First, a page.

The women of Mexico and a sky full of pink glitter are bringing the tensions around gender-based violence to the surface. The Mexico City protests, deemed the “Revolución Diamantina,” or the Glitter Revolution, have gotten the Mexican government’s attention after a young girl was raped by four police officers north of Mexico City earlier this month. This comes at a time when change has seemingly been on the horizon for the country, yet has been failed by a lack of movement surrounding the ongoing violence committed against women.
The first protest took place August 12, when feminists took to the streets of downtown Mexico, chanting “Justice,” and “If you violate women, we will violate your laws.” Notably, during the first protest, the activists poured glitter onto Mexico City’s security chief, blaming the police for perpetrating the violence committed against the recent teenage victim. Furthermore, the protest focus on the government for failing to protect women against all sexual assault and ‘femicide’, when women are murdered for gender-specific reasons. The protests continued on August 16th in response to Mexico City’s mayor, Claudia Sheinbaum, calling the protests a “provocation” due to a small group of protesters vandalizing the office of the attorney general. This incited an even larger second protest where the women continued to draw attention to the issue, including the vandalization of a major city statue with words of frustration over the lack of protection and fear they face.
While the protests have been met with hostility over their disruption of Mexico City, the severity of the issue cannot be understated. The protests demand change on a range of contemporary frustrations, but the issue of femicide is now decades old. Anthropologist Melissa Wright researches gender-based violence specifically in Ciudad Juarez, a city along the US-Mexico Border. Wright tracks femicide back to the early ’90s in Juarez when NAFTA had transformed the area in a powerhouse for factory work — as well as the location where many young female workers were murdered. Furthermore, Wright highlights the anti-femicide movement, including The Coalition of Nongovernmental Organizations for Women in 1994 and their fight to implement protective policies for women and start investigations into past crimes. Wright’s research highlights how politics combined with impunity heighten gender-based violence in a multitude of circumstances. While the Glitter Revolution is responding to a different (though related) landscape of gender-based violence, it echoes a core problem Wright found: that the government is failing to protect its citizens on the basis of gender.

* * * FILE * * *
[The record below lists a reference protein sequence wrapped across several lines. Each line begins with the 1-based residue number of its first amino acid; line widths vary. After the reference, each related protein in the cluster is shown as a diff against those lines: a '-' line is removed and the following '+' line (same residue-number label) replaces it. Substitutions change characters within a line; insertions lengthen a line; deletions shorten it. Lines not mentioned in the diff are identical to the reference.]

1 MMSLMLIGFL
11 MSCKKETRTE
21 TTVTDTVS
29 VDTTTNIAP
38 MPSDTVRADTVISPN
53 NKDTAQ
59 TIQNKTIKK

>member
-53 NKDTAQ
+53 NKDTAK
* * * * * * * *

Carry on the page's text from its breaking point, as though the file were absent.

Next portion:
Today, the Glitter Revolution carries the fight of accountability and structural change in Mexico. The country faces serious obstacles to achieving safety equality for women: it was recently reported that in the first seven months of 2019, over 1,800 women were murdered, increasing the average per day from seven in 2016 to roughly ten. These statistics make Mexico the second most dangerous state for women in Latin America and show the scale to which women in Mexico have been under growing attack in recent years. Another frustration of the movement is the attack against social services for women, with budget cuts towards women’s shelters and childcare (with President Andrés Manuel López Obrador telling families to seek out a female family member to be a caretaker).
Supporters of the Mexican government often point to the positive changes which have already been made in the country. This primarily includes the announcement in May that the country would receive assistance from the UN, predominately the EU, to fight gender violence in three states with particularly high rates of femicide. Additionally, the election of the first female Mayor of Mexico City has been often hailed as a marker of progress. While these wins for feminists in Mexico are not to be discounted, the Glitter Revolution is responding to the lived reality of indifference they have seen concerning the violence women face in Mexico.
In spite of the crisis that Mexico is facing concerning women’s safety, the grassroots demand for action, from the anti-femicide movement in the ’90s to the Glitter Revolution today, inspire hope for a day where women of Mexico can live and work safely. It’s clear that the frustrations of feminists in Mexico are coming to a tipping point, but the fight is not new and has been carried on by feminist organizations and activists for years prior. The Glitter Revolution is reminding us all that women should not bear the responsibility to not be raped, murdered, and live in fear, and that government action and societal change are needed.
Top photo via Unsplash / Perenganita Martinez
More from BUST
Changing The Face Of The Border Crisis
Rape Survivor from El Salvador Faces Retrial for Murder After Having a Miscarriage
How The Anonymous South Korean Feminist Movement Moved From Online To The Streets